I was wondering what would happen when the Waterford’s house burned down, considering that house had been the centerpiece of the show for two seasons—where would our focal point be now? Well, it turns out that plot point actually serves to open the show up and expand the worldview beyond their twisted walls, which lets the show tell a wider story. In this second episode of the third season, we don’t even see Fred or Serena, which tells you how far the show is expanding, for the better.
It’s still a June-centric show, though, of course, as we are seeing her settle into life in the Lawrence household. But unlike in the past two seasons, the action of the narrative at this point in the story is not driven by June, instead, she’s more of an observer, which requires a bit of an adjustment for the viewer. The Marthas are the ones who have this rebellion thing already well in hand. I love the fact that June is almost humbled by the fact that all these other women have already figured it out and have learned to work together. And not only that, but June learns that they not only smuggle women out, they even smuggle women deeper into the country, so they can work for the resistance on an even more significant level. It almost makes me wonder if we should’ve been watching their story for two seasons instead of June’s. But it’s not a well-oiled machine yet, as one of the Marthas gets shot by the guardians and ends up dying in Lawrence’s basement. Lawrence, blaming June because she convinced him to look the other way when they first brought her there, makes her bury the body.
The paradox of the Lawrences becomes curiouser and curiouser as not only can’t we figure out what Mr. Lawrence is playing at with his witty asides and sometimes cruel comments, but, even stranger, Mrs. Lawrence, who one minute seems almost catatonic and the next is planting flowers in the spot where June buried the body—ostensibly to make the big dirt spot seem less obvious—seems almost like an ally. We are not used to grey characters in this story, so it’s almost fun to try to figure out what their real game is. I never thought I’d ever think anything in The Handmaid’s Tale would be fun, so good for you, Bruce Miller.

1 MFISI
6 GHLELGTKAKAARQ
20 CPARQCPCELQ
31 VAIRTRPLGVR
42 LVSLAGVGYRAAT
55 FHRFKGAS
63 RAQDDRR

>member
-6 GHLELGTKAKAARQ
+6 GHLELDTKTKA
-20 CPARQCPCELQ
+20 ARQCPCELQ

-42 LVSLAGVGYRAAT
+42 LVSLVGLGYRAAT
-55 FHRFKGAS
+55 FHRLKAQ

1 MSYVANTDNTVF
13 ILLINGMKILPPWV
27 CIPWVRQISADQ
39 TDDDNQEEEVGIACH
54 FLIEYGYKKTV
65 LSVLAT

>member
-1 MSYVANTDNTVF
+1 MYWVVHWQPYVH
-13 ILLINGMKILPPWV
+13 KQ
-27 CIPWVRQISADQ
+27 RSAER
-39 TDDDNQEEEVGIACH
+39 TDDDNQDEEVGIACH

Meanwhile, in Canada, Luke is struggling with Emily being there just as much as Emily is. Apparently, seeing Emily just reminds him of June, which is the lamest thing I’ve ever heard. Luke’s self-pity party is wearing thin, but Moira forgives him, which means we do, too. Emily, for her part, finally gets the strength to call Sylvia (Clea DuVall), who literally stops traffic when she hears her voice. Again, we rely on Emily’s story to bring us moments of joy like this—other than every moment Samira Wiley is on screen.
Finally, we have the great reveal: Aunt Lydia is alive! Thank goodness, the last thing I ever want to see is Ann Dowd leave a show just when it’s getting good—I already went through that with The Leftovers. Dowd’s performance as the brutal believer Aunt Lydia is the only thing that can stand next to Elisabeth Moss’s in terms of scope and power. After being around for so many years (her multiple stints on Law & Order a testament to her working-actor label), she won her first Emmy ever for this role in 2017, and it probably won’t be her last. June isn’t as happy to see Aunt Lydia as the audience is, however, as she gets a not-too-subtle reminder that Lydia is still Lydia, no matter how physically weakened she may be. Hmmm, maybe this won’t be so fun after all.